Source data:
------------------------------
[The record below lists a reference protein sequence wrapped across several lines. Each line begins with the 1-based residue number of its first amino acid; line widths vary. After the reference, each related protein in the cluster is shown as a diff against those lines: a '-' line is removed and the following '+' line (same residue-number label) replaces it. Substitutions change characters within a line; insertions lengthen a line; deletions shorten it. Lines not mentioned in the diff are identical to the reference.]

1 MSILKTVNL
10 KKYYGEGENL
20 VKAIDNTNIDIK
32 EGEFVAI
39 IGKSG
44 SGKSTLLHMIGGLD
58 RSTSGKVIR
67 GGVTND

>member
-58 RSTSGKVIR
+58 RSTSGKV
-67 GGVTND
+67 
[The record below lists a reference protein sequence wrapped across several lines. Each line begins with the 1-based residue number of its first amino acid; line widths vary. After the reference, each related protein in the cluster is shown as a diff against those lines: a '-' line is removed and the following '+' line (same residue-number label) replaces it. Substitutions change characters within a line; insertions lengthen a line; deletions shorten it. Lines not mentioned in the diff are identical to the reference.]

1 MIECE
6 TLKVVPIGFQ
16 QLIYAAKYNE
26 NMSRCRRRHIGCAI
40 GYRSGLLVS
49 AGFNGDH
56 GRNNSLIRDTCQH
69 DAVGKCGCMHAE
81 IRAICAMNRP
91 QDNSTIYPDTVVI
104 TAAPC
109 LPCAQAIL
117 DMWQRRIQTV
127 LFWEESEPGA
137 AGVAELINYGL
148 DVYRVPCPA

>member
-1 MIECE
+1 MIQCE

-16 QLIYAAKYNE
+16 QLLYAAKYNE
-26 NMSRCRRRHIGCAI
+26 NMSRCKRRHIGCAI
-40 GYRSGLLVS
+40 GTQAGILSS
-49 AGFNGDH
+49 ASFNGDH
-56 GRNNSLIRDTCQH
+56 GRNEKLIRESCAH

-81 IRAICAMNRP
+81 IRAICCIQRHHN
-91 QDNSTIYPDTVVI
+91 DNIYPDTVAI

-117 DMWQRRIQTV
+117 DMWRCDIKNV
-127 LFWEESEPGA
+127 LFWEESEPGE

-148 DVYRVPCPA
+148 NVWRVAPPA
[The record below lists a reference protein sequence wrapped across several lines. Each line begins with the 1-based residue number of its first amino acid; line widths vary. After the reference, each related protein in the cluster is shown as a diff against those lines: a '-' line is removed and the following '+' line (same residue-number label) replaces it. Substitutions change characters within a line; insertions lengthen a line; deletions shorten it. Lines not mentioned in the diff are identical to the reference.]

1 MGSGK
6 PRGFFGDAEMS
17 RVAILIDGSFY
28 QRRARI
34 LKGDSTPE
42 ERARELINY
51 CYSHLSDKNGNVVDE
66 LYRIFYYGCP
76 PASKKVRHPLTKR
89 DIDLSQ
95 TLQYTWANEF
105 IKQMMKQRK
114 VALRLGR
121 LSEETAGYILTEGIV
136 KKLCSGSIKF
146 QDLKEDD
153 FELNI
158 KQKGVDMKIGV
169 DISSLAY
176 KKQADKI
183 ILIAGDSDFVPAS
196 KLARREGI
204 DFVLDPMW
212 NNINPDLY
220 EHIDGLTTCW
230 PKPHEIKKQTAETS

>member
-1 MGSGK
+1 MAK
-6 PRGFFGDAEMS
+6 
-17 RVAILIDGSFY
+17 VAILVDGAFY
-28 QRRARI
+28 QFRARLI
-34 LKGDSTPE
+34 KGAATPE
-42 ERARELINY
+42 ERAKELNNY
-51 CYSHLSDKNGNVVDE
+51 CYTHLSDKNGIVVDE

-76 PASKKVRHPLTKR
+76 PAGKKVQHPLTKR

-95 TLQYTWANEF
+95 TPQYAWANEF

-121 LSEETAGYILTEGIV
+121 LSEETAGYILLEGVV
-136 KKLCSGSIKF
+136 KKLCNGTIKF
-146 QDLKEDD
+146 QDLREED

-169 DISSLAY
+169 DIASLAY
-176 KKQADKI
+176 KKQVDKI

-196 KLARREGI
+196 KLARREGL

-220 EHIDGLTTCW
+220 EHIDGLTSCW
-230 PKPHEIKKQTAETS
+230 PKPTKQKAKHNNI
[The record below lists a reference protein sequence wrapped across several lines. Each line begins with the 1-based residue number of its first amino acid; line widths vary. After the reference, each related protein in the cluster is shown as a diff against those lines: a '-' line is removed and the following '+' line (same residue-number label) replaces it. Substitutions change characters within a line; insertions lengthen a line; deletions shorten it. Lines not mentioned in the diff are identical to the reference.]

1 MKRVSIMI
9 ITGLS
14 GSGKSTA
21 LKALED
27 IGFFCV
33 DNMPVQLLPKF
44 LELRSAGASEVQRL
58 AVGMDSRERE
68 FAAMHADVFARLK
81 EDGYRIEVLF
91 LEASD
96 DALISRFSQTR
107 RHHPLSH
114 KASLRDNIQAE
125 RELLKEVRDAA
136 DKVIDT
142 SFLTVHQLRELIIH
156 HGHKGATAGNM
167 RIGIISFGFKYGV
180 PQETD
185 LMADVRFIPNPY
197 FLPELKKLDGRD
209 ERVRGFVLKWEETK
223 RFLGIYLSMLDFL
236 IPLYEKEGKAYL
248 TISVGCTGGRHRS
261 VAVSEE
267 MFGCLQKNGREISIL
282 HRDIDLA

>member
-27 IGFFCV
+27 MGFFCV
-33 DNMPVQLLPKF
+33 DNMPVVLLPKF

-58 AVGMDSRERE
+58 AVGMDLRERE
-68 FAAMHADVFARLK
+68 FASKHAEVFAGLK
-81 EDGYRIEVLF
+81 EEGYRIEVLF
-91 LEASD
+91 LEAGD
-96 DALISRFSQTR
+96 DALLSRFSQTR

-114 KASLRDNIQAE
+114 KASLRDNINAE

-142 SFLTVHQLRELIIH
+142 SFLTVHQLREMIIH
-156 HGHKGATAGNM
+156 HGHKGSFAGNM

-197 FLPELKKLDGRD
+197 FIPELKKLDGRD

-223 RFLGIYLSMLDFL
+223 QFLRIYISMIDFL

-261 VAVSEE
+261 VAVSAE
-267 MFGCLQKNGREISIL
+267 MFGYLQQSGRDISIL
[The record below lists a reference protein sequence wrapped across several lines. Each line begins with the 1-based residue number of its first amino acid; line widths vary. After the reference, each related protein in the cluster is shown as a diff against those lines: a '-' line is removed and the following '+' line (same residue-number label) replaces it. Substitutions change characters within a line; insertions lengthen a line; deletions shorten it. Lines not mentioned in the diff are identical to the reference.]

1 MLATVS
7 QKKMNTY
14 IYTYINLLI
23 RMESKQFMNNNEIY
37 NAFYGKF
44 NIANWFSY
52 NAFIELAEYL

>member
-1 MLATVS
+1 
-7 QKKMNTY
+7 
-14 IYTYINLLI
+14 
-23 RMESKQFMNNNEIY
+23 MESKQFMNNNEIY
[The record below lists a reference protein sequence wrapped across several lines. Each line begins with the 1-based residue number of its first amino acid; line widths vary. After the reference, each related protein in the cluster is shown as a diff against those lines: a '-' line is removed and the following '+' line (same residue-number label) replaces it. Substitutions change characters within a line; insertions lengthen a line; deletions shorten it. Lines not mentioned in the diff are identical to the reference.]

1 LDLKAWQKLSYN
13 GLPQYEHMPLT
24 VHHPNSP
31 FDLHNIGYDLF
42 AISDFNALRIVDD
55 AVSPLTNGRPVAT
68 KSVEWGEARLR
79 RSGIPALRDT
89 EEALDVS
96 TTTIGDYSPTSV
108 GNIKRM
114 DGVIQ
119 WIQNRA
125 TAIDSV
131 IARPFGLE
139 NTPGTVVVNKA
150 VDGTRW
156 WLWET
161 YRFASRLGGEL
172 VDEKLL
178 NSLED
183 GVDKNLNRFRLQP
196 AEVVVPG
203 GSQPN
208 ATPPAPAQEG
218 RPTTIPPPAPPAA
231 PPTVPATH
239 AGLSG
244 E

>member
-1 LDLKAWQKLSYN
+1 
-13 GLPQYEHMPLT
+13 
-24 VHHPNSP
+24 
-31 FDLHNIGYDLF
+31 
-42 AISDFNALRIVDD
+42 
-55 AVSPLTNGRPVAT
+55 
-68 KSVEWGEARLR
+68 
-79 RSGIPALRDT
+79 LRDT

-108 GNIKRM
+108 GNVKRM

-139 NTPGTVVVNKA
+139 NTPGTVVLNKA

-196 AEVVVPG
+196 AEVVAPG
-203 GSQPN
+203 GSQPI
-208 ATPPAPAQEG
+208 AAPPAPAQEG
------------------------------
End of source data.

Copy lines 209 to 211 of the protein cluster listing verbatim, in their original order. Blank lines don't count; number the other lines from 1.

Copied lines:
139 NTPGTVVVNKA
150 VDGTRW
156 WLWET